Jersey minister revises plans to means-test nursery funding

A child on a tricycle Image copyright Getty Images
Image caption The fund has provided free care for all children in the year before they start school since 2009

Plans to scrap nursery funding for parents earning over £75,000 have been revised by the education minister.

Deputy Rod Bryans faced an intense backlash from parents, with nearly 3,000 people signing a petition against the plans.

Now, rather than all funding being cut for households with an income of more than £75,000, it will gradually reduce after £85,000.

Mr Bryans said families earning more than £100,000 would not be eligible.

New proposals will mean parents are able to claim fewer hours for nursery care the more they earn.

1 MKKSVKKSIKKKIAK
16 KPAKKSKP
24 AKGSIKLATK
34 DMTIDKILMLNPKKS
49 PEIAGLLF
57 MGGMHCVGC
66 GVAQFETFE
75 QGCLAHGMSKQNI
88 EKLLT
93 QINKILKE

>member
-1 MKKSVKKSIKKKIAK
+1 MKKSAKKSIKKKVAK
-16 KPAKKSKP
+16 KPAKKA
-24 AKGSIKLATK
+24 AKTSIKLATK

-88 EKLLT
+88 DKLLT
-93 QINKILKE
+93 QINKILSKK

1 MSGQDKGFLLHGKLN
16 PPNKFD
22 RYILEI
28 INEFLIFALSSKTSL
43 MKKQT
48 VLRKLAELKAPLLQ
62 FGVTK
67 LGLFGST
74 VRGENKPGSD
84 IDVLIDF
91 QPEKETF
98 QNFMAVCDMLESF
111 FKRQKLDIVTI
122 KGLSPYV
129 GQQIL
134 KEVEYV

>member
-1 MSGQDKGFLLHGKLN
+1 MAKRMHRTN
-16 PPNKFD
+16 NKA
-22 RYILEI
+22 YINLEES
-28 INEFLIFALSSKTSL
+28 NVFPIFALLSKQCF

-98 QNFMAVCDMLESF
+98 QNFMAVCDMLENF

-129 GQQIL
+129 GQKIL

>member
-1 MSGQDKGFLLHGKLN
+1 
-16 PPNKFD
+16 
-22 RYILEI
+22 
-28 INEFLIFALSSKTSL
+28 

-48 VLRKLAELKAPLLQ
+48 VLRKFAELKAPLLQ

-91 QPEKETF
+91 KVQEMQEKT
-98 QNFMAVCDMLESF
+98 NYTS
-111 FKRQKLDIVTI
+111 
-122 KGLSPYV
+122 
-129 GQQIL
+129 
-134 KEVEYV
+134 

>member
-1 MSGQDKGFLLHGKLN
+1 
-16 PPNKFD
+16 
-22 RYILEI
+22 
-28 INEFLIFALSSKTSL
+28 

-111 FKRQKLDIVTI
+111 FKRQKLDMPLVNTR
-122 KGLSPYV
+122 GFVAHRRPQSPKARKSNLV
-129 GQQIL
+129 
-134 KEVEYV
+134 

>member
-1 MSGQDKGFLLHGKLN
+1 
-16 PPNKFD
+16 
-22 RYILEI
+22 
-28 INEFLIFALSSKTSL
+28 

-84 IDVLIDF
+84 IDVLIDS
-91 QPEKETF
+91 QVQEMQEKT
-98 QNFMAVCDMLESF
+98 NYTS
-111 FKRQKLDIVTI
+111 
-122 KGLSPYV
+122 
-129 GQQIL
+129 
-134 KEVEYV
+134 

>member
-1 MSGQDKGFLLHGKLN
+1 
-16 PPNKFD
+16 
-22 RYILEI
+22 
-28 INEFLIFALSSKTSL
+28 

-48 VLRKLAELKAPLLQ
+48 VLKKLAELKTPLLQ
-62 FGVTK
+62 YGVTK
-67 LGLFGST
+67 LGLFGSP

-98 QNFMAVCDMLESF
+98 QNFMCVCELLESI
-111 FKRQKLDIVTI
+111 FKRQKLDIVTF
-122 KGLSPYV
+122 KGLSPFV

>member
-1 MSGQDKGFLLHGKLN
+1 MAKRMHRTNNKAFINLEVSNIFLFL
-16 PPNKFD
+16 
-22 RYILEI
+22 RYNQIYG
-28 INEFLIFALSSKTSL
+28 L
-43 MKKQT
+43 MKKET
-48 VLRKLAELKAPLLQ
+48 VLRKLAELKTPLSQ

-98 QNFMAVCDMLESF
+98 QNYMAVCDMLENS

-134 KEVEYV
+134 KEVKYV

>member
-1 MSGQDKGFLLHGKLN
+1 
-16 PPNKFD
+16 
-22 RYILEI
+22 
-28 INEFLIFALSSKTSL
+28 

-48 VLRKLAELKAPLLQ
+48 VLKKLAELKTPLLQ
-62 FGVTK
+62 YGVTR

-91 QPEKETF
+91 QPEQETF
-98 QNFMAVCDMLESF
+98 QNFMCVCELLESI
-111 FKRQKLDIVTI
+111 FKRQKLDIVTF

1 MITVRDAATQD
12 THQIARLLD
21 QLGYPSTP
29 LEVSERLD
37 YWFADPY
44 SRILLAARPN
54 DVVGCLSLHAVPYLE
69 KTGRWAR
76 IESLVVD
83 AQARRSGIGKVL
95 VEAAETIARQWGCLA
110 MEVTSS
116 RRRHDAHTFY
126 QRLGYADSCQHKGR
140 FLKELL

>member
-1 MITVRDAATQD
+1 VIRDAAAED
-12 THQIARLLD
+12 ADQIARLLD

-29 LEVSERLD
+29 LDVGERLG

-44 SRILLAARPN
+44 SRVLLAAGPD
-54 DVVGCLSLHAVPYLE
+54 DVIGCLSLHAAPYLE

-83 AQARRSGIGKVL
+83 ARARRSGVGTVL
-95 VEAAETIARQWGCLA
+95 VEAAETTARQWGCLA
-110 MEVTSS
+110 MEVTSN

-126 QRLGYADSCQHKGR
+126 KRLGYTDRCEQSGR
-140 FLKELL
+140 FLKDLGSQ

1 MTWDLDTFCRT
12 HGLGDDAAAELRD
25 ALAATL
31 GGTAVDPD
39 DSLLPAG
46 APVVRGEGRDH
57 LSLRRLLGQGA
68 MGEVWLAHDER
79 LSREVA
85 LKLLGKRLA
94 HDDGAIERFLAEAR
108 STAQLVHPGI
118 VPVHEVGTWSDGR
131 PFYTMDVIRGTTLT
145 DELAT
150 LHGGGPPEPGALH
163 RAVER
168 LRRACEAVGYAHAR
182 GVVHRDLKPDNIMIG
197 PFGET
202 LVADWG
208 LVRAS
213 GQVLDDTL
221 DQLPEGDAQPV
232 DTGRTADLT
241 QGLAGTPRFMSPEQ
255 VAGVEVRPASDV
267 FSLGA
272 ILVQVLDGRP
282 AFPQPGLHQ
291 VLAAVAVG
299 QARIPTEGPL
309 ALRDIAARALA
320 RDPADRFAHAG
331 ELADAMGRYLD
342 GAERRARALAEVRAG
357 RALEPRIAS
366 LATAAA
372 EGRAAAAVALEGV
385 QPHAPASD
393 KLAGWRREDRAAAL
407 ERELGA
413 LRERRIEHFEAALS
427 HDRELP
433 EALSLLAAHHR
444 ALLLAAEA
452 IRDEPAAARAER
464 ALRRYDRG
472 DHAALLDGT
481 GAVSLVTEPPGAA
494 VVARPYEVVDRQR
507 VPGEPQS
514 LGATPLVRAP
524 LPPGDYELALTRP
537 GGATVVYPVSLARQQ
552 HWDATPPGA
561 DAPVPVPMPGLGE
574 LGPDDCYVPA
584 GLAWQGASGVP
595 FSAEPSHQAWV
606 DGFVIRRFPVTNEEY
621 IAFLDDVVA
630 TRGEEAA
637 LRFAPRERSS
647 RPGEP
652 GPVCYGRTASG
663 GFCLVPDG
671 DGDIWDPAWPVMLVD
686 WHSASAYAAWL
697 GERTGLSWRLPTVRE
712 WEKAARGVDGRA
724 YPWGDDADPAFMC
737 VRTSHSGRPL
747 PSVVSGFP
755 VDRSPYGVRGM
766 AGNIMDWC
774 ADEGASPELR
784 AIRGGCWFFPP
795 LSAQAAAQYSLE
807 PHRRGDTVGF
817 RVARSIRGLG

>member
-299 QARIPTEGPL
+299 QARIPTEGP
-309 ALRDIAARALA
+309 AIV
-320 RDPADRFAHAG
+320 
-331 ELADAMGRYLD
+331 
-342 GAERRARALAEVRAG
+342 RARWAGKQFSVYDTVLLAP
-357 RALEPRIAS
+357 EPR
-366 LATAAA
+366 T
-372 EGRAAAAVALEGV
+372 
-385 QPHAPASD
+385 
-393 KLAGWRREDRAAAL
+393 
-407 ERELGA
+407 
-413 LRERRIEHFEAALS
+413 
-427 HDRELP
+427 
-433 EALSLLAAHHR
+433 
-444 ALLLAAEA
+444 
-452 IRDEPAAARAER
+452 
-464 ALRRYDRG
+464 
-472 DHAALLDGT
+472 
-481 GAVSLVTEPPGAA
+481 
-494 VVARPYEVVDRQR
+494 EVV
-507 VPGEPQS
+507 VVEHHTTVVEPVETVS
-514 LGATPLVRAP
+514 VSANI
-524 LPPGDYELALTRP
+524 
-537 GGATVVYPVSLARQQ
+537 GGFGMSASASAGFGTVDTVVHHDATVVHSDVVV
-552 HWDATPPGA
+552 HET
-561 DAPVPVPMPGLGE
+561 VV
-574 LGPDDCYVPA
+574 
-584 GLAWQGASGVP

The funding offers 20 hours per week of nursery care for pre-school children aged three and four.

Funding eligibility

  • Household income of £85,000 and below - 20 hours
  • Household income of £85,000 to £90,000 - 15 hours
  • Household income of £90,000 to £95,000 - 10 hours
  • Household income of £95,000 to £100,000 - 5 hours
  • Household income of £100,000 and above - not eligible

Source: Department of Education

Mr Bryans said he regretted causing confusion by an earlier announcement, and that it had always been his intention to take in as many opinions as possible before making such decisions.

It currently costs about £1.9m per year and the changes are expected to save about £250,000.

The States pays £3,914 per child over the course of an academic year for the places in private nurseries.

The changes to the Nursery Education Fund will not affect places at state school nurseries.

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